With Election Day arriving in fewer than two weeks, The Daily Californian fact-checked some of the more significant assertions made by Berkeley mayoral candidates at a forum held Oct. 18. In case you missed it, you can also watch our video of the forum.
Assertion: “The hotel, like the new pool that’s going up in the Tang lot, I think is a wasted opportunity for housing for students, undergraduate students and graduate students. These were sites that were actually identified in the Long Range Development Plan for student housing.”
Verdict: Correct, but misleading. The future locations of the hotel on University Avenue and the California Aquatics Center on Bancroft Way are included in the “Housing Zone” under the campus’s 2020 Long Range Development Plan. Arreguin’s assertion, however, may imply that all land designated for the “Housing Zone” must be allocated for student housing, which is not true. The plan, published in 2005, also talks about potential Downtown plans “for a hotel and conference center, a critical and longstanding need of the campus.”
Assertion: “I’ve been a leader in creating affordable housing in the Berkeley community since I was a UC Berkeley student. I led a coalition to get the university to increase its commitment to build student housing closer to campus. The Martinez Commons is a result of that effort.”
Verdict: Not really true. Arreguin did serve as the director of the City Affairs Lobby and Housing Commission from 2003 to 2005 while he was a student at UC Berkeley, but he was not directly involved in the creation of the Maximino Martinez Commons residence hall, which began construction in 2010 and opened in 2012. He was also involved in the creation of the 2020 Long Range Development Plan, but that plan makes no mention of Martinez, although it does emphasize the need for student housing.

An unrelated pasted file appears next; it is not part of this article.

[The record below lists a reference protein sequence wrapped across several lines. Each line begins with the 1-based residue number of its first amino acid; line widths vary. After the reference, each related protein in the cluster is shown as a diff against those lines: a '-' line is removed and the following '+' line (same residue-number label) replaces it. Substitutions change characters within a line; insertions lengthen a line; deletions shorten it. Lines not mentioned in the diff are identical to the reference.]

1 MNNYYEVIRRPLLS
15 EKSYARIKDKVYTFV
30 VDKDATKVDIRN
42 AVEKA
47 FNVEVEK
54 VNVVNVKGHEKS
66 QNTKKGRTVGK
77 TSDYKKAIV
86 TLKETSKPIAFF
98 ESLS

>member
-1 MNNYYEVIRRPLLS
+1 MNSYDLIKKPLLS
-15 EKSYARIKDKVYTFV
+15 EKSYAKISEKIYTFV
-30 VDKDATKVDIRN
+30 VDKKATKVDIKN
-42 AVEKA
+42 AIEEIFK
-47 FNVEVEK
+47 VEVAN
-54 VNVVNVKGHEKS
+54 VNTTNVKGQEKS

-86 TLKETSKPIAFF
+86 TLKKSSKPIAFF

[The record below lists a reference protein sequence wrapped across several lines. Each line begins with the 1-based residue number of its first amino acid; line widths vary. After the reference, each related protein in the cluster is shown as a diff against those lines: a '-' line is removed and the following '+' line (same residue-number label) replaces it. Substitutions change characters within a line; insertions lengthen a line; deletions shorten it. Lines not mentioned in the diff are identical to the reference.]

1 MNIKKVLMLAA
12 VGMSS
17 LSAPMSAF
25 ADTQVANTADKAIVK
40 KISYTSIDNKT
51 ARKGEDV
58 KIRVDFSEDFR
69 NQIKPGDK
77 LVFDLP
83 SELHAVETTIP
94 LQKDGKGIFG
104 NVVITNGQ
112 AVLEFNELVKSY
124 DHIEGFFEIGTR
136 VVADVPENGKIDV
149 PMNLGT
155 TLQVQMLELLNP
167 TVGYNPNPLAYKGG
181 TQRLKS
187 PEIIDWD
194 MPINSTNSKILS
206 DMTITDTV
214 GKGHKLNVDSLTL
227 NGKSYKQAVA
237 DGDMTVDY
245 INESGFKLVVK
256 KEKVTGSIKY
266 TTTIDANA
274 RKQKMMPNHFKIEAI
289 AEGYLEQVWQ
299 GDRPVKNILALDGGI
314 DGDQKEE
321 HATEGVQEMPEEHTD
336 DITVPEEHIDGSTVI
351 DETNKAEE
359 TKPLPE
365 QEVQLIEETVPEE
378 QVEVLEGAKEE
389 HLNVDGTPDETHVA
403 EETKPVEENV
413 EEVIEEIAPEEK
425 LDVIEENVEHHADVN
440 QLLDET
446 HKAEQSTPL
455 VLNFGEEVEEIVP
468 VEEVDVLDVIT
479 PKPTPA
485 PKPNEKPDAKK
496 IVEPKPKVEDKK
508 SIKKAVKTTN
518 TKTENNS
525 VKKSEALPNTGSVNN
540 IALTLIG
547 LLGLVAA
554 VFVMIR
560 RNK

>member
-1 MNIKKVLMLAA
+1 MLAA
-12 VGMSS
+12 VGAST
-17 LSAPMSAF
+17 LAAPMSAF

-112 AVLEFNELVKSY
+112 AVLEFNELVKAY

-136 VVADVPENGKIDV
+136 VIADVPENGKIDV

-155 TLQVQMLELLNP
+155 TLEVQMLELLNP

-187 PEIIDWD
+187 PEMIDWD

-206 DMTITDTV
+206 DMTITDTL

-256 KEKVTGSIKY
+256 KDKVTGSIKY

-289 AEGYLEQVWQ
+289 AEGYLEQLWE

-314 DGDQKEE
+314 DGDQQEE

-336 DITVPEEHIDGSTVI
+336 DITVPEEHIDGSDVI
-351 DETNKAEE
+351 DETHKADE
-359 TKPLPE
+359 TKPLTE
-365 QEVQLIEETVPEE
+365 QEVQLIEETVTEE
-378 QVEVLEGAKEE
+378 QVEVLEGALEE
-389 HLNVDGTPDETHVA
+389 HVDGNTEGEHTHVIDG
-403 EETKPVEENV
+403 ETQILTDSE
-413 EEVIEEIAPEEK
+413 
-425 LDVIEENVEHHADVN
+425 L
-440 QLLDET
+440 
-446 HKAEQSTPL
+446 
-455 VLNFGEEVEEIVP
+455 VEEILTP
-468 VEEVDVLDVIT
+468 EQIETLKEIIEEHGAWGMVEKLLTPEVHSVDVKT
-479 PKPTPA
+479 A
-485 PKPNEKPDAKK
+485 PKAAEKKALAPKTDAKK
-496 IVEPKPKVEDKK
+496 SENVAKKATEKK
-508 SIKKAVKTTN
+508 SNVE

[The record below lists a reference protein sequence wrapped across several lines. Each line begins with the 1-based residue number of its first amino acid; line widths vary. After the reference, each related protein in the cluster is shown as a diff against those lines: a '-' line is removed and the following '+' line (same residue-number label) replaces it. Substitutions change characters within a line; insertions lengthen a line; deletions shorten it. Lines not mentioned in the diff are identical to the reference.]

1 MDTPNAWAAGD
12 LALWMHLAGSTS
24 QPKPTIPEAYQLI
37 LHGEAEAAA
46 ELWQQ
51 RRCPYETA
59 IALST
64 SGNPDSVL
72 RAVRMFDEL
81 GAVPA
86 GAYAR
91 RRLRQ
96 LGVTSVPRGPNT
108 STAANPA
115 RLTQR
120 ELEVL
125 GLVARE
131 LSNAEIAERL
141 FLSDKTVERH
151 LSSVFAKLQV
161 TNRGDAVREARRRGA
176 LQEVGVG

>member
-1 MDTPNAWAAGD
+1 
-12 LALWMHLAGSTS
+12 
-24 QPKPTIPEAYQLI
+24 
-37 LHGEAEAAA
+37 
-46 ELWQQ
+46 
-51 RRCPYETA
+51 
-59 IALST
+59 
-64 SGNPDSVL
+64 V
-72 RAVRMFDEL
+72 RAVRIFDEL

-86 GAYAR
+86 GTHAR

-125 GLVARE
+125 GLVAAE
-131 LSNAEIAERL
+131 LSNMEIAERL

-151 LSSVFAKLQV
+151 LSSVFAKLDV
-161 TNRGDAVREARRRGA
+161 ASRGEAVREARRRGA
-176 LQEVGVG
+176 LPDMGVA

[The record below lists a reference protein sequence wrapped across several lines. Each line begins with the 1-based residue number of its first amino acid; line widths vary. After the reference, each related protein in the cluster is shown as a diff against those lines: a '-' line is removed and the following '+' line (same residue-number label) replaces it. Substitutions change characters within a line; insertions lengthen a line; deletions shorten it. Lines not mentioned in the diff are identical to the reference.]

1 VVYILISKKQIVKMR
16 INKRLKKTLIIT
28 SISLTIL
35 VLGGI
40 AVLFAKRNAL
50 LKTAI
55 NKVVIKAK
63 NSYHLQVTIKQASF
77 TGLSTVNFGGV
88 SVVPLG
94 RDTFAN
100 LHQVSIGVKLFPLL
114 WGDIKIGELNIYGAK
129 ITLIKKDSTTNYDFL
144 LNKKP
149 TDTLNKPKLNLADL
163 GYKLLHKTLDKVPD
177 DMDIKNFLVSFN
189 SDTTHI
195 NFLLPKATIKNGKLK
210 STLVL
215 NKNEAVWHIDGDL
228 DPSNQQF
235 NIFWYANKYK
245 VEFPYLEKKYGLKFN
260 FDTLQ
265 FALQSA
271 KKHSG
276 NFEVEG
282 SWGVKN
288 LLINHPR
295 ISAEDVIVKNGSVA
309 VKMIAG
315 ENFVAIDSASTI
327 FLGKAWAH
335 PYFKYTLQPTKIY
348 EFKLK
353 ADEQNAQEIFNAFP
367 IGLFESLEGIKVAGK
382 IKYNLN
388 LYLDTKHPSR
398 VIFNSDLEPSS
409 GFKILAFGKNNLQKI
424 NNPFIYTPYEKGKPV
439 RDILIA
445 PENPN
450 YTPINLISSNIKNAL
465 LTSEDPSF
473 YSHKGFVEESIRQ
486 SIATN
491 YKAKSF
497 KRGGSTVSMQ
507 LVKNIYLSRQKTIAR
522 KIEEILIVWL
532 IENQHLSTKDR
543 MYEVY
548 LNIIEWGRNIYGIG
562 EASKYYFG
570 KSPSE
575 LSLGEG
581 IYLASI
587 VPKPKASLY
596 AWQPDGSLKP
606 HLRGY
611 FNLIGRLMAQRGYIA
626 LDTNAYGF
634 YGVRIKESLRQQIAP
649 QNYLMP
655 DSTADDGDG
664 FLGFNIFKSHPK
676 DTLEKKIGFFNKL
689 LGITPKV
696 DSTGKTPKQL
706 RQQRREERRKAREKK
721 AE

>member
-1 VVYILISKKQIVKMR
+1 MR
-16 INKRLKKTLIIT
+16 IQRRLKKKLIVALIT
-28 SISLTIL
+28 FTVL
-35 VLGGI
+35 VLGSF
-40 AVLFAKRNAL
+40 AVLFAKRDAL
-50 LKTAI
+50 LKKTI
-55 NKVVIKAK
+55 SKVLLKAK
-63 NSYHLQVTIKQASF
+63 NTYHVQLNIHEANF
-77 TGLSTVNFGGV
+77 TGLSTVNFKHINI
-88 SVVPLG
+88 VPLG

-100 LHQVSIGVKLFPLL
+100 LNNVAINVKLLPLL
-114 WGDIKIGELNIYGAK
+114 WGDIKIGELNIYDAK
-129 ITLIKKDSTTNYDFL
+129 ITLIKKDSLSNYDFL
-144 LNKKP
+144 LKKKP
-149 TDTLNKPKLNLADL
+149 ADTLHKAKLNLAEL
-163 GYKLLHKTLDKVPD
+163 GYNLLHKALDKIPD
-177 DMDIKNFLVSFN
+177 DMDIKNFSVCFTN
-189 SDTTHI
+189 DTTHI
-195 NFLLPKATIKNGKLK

Assertion: “Graduate students do qualify for subsidized low-income housing. Most graduate students are considered very low-income people.”
Verdict: True. According to UC Berkeley Human Resources, the current rate for the highest paid graduate student instructor, or GSI, is just under $50,000 for 10 months — a typical academic year — full time. The highest paid graduate student researcher, or GSR, would earn about $69,000 working full time. Registered graduate students, however, cannot work as GSIs, GSRs or in similar tutor roles for more than 50 percent time. For the purposes of determining who qualifies for certain rental assistance programs, the city defines very low-income as 50 percent of the area median income, or $34,150 for one person.
Assertion: “A recent affordable housing lottery for something like three, four spots available they had three or four thousand applications.”